What makes 3rd grade so important?

This teacher describes third grade as a “make or break” year for kids’ academic self-esteem. Learn how to make sure your child survives this vulnerable stage.
YouTube video

As a third grade teacher, she says parents should be on the lookout for kids categorizing themselves as smart versus not smart and being hyperaware of where they fit in, because when kids label themselves it can hurt their self-image and their academic well-being in the long run.

Video transcript

“I see that third grade is a make or break year for students academically and socially because there’s a lot of assessments that starts off at this grade. There is, I do see a lot of my students start putting themselves in categories, whether or not they feel smart or not smart. Judging themselves and being more critical about who they are, where they fit in. If they’re feeling as if they’re incapable or not intelligent, then it can hinder their progress in the long run. And so that’s why, I think, a lot of times in third grade, we try not to keep students back to repeat the grade. We try to give them as much support as we can because it can affect their social-emotional being, and also affect their academics as well in the long run. We try to make sure that they still have the love for learning and they’re really excited about being in school.”

Learn more about your third grader’s learning and development this year, including:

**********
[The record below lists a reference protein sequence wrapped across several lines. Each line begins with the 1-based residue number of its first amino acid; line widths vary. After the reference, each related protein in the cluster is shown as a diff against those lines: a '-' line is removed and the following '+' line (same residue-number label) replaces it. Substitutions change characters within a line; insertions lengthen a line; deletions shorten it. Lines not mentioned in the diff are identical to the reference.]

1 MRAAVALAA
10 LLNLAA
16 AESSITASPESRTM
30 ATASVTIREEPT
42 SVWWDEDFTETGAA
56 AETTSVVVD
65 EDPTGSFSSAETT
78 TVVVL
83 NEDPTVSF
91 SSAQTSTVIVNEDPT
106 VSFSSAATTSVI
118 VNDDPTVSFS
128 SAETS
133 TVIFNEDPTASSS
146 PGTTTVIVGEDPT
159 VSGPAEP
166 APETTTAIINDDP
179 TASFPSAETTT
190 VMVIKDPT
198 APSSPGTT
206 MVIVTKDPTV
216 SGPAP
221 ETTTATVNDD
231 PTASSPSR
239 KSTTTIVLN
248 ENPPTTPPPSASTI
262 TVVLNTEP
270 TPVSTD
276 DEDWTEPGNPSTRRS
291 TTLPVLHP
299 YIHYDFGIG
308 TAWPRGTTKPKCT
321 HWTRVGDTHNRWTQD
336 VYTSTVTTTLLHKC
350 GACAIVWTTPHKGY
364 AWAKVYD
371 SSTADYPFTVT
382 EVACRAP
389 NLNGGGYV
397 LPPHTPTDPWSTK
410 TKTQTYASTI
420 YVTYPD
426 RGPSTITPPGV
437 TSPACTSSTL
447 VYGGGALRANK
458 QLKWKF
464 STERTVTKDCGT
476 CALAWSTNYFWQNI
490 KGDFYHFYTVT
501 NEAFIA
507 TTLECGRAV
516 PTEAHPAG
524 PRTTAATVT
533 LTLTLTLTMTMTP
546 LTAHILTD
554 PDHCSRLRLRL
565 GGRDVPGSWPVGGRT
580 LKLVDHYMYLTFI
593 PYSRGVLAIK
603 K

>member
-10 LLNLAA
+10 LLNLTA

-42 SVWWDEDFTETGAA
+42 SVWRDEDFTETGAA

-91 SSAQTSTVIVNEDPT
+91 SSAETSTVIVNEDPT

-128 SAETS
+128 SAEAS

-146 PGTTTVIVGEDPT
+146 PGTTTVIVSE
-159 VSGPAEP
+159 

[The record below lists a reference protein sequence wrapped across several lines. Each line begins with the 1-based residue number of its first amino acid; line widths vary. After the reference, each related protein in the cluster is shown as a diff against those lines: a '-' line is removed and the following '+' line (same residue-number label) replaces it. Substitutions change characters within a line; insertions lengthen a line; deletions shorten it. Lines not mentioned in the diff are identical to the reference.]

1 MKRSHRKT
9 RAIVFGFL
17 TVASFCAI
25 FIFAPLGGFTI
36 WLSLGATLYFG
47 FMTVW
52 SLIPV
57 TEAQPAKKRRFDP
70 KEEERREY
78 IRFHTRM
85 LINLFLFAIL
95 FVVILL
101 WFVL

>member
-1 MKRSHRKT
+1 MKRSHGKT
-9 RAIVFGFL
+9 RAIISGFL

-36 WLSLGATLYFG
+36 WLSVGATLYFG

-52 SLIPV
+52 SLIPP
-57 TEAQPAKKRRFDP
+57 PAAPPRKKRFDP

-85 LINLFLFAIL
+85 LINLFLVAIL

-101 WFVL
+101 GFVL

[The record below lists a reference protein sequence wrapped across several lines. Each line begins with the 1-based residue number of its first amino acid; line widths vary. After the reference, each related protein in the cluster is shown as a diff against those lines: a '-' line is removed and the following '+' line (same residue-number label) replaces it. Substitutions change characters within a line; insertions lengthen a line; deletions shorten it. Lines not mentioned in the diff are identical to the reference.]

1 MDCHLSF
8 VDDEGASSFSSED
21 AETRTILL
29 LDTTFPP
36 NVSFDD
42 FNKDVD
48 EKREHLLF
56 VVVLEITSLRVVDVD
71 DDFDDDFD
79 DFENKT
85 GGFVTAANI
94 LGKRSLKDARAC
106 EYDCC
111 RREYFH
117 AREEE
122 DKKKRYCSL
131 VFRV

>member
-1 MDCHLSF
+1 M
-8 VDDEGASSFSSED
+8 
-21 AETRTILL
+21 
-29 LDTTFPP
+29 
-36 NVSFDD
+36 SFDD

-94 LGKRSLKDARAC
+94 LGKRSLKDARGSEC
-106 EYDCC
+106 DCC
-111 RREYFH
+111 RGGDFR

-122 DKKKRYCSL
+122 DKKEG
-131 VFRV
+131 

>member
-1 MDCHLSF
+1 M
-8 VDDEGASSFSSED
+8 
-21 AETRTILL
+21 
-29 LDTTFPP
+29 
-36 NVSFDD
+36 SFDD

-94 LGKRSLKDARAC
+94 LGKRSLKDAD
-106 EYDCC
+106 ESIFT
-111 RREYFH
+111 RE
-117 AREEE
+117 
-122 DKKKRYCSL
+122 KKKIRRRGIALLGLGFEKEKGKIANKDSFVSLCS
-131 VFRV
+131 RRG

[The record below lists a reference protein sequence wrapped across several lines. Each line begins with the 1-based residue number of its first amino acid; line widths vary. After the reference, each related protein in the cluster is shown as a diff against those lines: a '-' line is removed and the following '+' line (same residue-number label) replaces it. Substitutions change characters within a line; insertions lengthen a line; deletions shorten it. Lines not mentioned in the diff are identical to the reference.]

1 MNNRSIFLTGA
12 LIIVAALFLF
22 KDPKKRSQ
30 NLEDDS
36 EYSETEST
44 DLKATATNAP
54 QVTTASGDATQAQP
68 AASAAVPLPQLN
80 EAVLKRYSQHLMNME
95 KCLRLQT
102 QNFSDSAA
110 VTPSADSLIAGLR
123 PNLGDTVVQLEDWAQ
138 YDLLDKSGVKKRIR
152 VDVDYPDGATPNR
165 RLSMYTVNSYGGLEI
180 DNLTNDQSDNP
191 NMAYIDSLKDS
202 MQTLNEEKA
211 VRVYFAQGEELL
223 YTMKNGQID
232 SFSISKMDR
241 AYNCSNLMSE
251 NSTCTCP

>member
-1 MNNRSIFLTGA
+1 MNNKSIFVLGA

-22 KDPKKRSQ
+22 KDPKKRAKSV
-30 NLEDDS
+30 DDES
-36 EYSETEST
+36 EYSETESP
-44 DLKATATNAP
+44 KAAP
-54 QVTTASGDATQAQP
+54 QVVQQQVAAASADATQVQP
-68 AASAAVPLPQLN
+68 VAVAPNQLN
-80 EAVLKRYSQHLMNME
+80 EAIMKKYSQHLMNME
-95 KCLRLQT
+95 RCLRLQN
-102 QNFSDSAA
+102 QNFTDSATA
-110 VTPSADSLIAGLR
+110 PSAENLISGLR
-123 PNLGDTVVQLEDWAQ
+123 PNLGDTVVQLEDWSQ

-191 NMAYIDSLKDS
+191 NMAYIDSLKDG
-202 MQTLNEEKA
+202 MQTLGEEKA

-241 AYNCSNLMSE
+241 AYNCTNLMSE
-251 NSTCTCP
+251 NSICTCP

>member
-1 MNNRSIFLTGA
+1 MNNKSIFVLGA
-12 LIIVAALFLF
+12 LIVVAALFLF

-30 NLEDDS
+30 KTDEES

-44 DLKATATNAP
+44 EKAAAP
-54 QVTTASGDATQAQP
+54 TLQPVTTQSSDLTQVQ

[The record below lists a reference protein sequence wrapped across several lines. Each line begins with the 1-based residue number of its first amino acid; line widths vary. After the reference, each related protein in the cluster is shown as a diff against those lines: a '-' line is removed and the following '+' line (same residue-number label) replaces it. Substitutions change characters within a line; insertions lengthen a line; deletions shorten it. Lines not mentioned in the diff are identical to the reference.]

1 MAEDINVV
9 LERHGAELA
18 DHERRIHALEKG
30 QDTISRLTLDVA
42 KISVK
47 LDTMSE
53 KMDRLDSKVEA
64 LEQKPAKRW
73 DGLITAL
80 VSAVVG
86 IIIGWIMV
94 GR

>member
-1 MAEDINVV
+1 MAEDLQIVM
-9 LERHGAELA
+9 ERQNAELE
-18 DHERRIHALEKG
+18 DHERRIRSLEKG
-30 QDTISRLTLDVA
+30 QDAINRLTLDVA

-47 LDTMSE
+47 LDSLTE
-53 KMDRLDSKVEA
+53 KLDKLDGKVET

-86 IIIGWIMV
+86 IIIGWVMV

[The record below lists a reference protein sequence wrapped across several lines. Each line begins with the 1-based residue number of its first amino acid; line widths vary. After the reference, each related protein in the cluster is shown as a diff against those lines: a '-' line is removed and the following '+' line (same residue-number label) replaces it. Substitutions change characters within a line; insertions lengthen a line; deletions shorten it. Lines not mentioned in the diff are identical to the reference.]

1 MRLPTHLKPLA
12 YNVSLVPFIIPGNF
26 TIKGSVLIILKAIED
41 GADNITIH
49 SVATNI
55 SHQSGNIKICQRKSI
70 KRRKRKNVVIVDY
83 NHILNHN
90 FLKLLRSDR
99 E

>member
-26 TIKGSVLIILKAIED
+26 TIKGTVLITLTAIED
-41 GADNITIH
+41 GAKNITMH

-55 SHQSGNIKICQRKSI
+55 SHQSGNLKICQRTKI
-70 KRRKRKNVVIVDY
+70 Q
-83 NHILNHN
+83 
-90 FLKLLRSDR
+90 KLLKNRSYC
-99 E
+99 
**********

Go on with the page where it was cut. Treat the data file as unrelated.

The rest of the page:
About the author

GreatSchools.org is a national nonprofit with a mission to help every child obtain a high-quality education that values their unique abilities, identities, and aspirations. We believe in the power of research-backed, actionable information to empower parents, family members, and educators to help make this happen. For 25 years, the GreatSchools Editorial Team has been working to make the latest, most important, and most actionable research in education, learning, and child development accessible and actionable for parents through articles, videos, podcasts, hands-on learning resources, email and text messaging programs, and more. Our team consists of journalists, researchers, academics, former teachers and education leaders — most of whom are also dedicated parents and family members — who not only research, fact check, and write or produce this information, but who use it in our daily lives as well. We welcome your feedback at editorial@greatschools.org.